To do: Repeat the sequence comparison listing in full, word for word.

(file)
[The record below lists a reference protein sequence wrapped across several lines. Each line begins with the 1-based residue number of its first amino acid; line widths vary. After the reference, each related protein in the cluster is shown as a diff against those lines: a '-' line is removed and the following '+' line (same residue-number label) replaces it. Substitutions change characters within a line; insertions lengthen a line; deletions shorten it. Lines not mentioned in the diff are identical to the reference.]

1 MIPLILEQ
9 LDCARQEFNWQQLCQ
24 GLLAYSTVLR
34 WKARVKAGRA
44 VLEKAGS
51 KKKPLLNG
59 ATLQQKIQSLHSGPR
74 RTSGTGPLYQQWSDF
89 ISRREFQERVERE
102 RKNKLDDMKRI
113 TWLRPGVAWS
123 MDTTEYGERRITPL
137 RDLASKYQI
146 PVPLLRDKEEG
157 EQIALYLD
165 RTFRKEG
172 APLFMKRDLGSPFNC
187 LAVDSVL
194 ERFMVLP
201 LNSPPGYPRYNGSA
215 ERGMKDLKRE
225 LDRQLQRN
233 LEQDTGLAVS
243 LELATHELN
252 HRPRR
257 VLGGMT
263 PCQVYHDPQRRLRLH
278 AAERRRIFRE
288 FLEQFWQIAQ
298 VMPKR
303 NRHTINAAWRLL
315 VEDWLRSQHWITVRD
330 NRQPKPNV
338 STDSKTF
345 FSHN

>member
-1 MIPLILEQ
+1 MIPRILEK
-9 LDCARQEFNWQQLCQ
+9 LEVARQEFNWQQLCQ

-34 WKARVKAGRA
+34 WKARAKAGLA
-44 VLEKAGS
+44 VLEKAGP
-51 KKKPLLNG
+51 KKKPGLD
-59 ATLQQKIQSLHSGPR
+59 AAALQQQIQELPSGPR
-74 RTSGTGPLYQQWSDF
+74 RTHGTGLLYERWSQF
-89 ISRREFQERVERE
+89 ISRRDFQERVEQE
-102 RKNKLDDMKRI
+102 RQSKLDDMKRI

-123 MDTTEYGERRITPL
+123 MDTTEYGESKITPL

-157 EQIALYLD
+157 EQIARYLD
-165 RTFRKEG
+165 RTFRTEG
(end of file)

[The record below lists a reference protein sequence wrapped across several lines. Each line begins with the 1-based residue number of its first amino acid; line widths vary. After the reference, each related protein in the cluster is shown as a diff against those lines: a '-' line is removed and the following '+' line (same residue-number label) replaces it. Substitutions change characters within a line; insertions lengthen a line; deletions shorten it. Lines not mentioned in the diff are identical to the reference.]

1 MIPLILEQ
9 LDCARQEFNWQQLCQ
24 GLLAYSTVLR
34 WKARVKAGRA
44 VLEKAGS
51 KKKPLLNG
59 ATLQQKIQSLHSGPR
74 RTSGTGPLYQQWSDF
89 ISRREFQERVERE
102 RKNKLDDMKRI
113 TWLRPGVAWS
123 MDTTEYGERRITPL
137 RDLASKYQI
146 PVPLLRDKEEG
157 EQIALYLD
165 RTFRKEG
172 APLFMKRDLGSPFNC
187 LAVDSVL
194 ERFMVLP
201 LNSPPGYPRYNGSA
215 ERGMKDLKRE
225 LDRQLQRN
233 LEQDTGLAVS
243 LELATHELN
252 HRPRR
257 VLGGMT
263 PCQVYHDPQRRLRLH
278 AAERRRIFRE
288 FLEQFWQIAQ
298 VMPKR
303 NRHTINAAWRLL
315 VEDWLRSQHWITVRD
330 NRQPKPNV
338 STDSKTF
345 FSHN

>member
-1 MIPLILEQ
+1 MIPRILEK
-9 LDCARQEFNWQQLCQ
+9 LEVARQEFNWQQLCQ

-34 WKARVKAGRA
+34 WKARAKAGLA
-44 VLEKAGS
+44 VLEKAGP
-51 KKKPLLNG
+51 KKKPGLD
-59 ATLQQKIQSLHSGPR
+59 AAALQQQIQELPSGPR
-74 RTSGTGPLYQQWSDF
+74 RTHGTGLLYERWSQF
-89 ISRREFQERVERE
+89 ISRRDFQERVEQE
-102 RKNKLDDMKRI
+102 RQSKLDDMKRI

-123 MDTTEYGERRITPL
+123 MDTTEYGESKITPL

-157 EQIALYLD
+157 EQIARYLD
-165 RTFRKEG
+165 RTFRTEG